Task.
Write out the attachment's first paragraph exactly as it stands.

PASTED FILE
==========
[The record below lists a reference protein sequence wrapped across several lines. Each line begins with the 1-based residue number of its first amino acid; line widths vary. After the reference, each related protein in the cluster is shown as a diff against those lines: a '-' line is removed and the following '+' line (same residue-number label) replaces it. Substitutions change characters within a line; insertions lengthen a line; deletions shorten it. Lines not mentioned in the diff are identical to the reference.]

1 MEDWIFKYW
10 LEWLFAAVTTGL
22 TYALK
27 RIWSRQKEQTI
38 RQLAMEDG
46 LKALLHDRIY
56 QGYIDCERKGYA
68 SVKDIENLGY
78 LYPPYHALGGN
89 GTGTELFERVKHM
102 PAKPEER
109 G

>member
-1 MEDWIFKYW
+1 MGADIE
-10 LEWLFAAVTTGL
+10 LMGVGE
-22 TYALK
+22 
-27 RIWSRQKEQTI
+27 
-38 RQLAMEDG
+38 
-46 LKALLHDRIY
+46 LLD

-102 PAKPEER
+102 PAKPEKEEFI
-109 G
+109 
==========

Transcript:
[The record below lists a reference protein sequence wrapped across several lines. Each line begins with the 1-based residue number of its first amino acid; line widths vary. After the reference, each related protein in the cluster is shown as a diff against those lines: a '-' line is removed and the following '+' line (same residue-number label) replaces it. Substitutions change characters within a line; insertions lengthen a line; deletions shorten it. Lines not mentioned in the diff are identical to the reference.]